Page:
In the dream, Aaron Nola stands on the mound in Omaha as fans rise to their feet. Louisiana State holds a lead in the ninth inning of the deciding game of the 2012 College World Series. He throws a pitch and the batter hits a ground ball up the middle, which is fielded by Aaron’s older brother Austin. Austin throws to first, ending the game, the season and his college career. For the second time in four years, the Tigers dogpile in Omaha, national champs once again.
The dream is LSU coach Paul Mainieri’s. At its core—Aaron and Austin both wearing purple and gold next year—the dream is shared by the Nolas and presumably by the thousands of fans who pack Alex Box Stadium every time the Tigers play.
Mainieri has allowed himself to dream the perfect ending. Aaron, however, can’t think past the possibility that he might finally play on the same team as his older brother.
“I’ve thought about it all the time, us playing together,” Aaron said.
On the surface, it sounds like a pipe dream. Austin is a junior at LSU, and one of the top-rated college shortstops in a draft loaded on talent, but not on middle infielders. Aaron is the top-rated high schooler in Louisiana. As his brother did, he plays shortstop at Catholic High in Baton Rouge, but his real talent is as a righthanded pitcher. He entered the season ranked among the top 100 high school draft prospects in the country and has done little to lose that standing.
And, yet, maybe it’s not just a dream. Maybe they both really will play for the Tigers next year.
“We’ve always had that dream,” Austin said. “I never thought it would come true and now it’s right in front of us. Playing together would be really special.”
Austin and Aaron are separated by three years in school, a gap significant enough to allow for just one previous chance to suit up together. When Austin was a senior at Catholic, Aaron could have been called up to varsity once the freshmen team’s season ended, coach Kyle Achord said. That opportunity was foiled when Aaron suffered a back injury.
“He probably would have dressed with us,” Achord said. “But he got real tall going into his freshman year and had some stress fractures in his back.”
The next fall Austin headed three miles down the road to LSU and Aaron took over as Catholic’s ace. They found success in their new roles. Aaron went 7-1, 1.85 for Catholic, striking out 82 and walking 15 in 57 innings.
Austin, meanwhile, had to wait a little longer to make his mark at LSU. The Tigers had a veteran team in 2009, complete with D.J. LeMahieu at shortstop. So for much of the season, Austin waited his turn, playing mostly during midweek games.
That changed 40 games into the season when Mainieri shook up the lineup, inserting Austin at shortstop, moving LeMahieu to second base and sending second baseman Ryan Schimpf to the outfield. It was a controversial move in Baton Rouge, but LSU went 28-5 the rest of the season and beat Texas, the No. 1 national seed, in the College World Series.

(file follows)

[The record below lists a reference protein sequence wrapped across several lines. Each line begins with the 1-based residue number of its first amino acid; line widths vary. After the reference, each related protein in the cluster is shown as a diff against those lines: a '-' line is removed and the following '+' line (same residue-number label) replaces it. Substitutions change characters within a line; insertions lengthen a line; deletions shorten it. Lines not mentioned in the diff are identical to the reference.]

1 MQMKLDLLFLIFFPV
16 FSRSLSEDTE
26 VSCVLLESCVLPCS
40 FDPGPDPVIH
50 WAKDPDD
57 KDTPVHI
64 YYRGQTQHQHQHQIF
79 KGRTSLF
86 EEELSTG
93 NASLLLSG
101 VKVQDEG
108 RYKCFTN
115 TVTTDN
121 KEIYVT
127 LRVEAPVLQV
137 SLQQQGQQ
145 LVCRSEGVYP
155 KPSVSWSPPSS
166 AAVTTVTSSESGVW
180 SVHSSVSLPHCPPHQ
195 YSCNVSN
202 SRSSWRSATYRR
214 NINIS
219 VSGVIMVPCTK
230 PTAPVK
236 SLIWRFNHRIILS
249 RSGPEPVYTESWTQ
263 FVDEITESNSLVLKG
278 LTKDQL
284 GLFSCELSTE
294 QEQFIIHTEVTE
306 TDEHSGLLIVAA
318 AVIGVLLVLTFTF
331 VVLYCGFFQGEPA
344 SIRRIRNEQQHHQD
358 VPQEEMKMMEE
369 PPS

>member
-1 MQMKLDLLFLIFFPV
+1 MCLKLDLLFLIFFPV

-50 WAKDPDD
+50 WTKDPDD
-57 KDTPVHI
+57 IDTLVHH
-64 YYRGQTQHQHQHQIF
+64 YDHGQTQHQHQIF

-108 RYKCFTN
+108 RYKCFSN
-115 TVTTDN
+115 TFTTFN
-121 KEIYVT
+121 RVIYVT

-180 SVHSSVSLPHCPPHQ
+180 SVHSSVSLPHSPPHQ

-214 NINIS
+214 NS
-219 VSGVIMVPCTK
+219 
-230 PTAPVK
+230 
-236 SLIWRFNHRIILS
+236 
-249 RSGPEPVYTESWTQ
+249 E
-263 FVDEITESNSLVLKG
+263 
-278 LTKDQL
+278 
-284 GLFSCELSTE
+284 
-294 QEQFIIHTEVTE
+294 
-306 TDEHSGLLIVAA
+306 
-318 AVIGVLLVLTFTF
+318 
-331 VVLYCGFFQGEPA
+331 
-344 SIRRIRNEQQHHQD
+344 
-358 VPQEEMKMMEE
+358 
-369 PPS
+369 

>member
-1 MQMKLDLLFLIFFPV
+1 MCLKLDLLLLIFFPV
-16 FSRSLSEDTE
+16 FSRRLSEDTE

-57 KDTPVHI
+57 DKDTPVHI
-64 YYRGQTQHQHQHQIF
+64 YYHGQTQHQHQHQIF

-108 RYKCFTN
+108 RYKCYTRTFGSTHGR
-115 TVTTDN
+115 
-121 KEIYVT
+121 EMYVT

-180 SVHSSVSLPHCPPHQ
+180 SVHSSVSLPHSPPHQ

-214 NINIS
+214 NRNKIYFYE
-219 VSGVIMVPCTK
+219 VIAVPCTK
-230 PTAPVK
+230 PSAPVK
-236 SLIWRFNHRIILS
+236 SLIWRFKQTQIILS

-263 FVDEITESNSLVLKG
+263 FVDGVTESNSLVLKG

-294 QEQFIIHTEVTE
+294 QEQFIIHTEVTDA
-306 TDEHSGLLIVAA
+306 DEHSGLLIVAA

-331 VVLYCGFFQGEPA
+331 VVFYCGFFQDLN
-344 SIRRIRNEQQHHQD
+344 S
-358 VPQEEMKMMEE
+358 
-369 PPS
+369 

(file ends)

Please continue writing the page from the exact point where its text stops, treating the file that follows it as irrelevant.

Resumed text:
“I thought (Austin) was the best man for the job,” Mainieri said. “He had good poise as a freshman. It’s not like he wasn’t used to high expectations and had been going to games at the old Alex Box his whole life.”
After their early successes, the Nolas have largely lived up to expectations. Austin was SEC tournament MVP last season and has become a leader off the field as well. Mainieri said Austin has done three times as much community service as anyone else on the team, which has done the most community service of any team at LSU.
“He has been a coach’s dream,” Mainieri said.
Aaron wowed scouts at the East Coast Professional Showcase with his low-90s fastball and changeup, which is regarded as among the best in this year’s high school class. He has continued to dominate hitters, putting together a 21-1, 1.35 career record with 208 strikeouts in 151 innings.
Achord is not shy about heaping praise on the brothers. He’s just sorry there isn’t another Nola for him to coach.
“I’m glad both of them represent Catholic High,” he said. “They’re great kids and great examples for the school.”
Scouts still have questions about both. While Aaron has a projectable frame at 6-foot-2, 170 pounds and an advanced changeup, some scouts wonder how his curveball will develop out of a low three-quarters delivery.
Austin has always been known more for his glove than bat, but he has struggled in both areas this spring. He had 13 errors in 49 games, almost doubling his career total of 16 entering the year. He was batting .295/.382/.422, down from last season, but not out of line with the decline across college baseball due to new bats.
“I feel like I’m playing well,” Austin said. “I made a few blunders at the beginning of the season. I’m trying to keep everything simple and make the routine plays. In the end it’s about keeping those errors down for the team because those plays can make a difference in the win and loss column.”
As the draft approached, both brothers said they weren’t thinking that far into the future because they were focused on finishing their seasons well. Aaron was trying to help Catholic repeat as state champions, and Austin was hoping to lead LSU back to regionals after a disappointing regular season.
“I have so much respect for these two boys that they could never do anything that would disappoint me,” Mainieri said. “I will support them in anything they want to do. I’m obviously biased, but I would love to see Austin come back for his senior year, and I hope Aaron comes to school. I think it would be an awesome experience for them to get to play together.”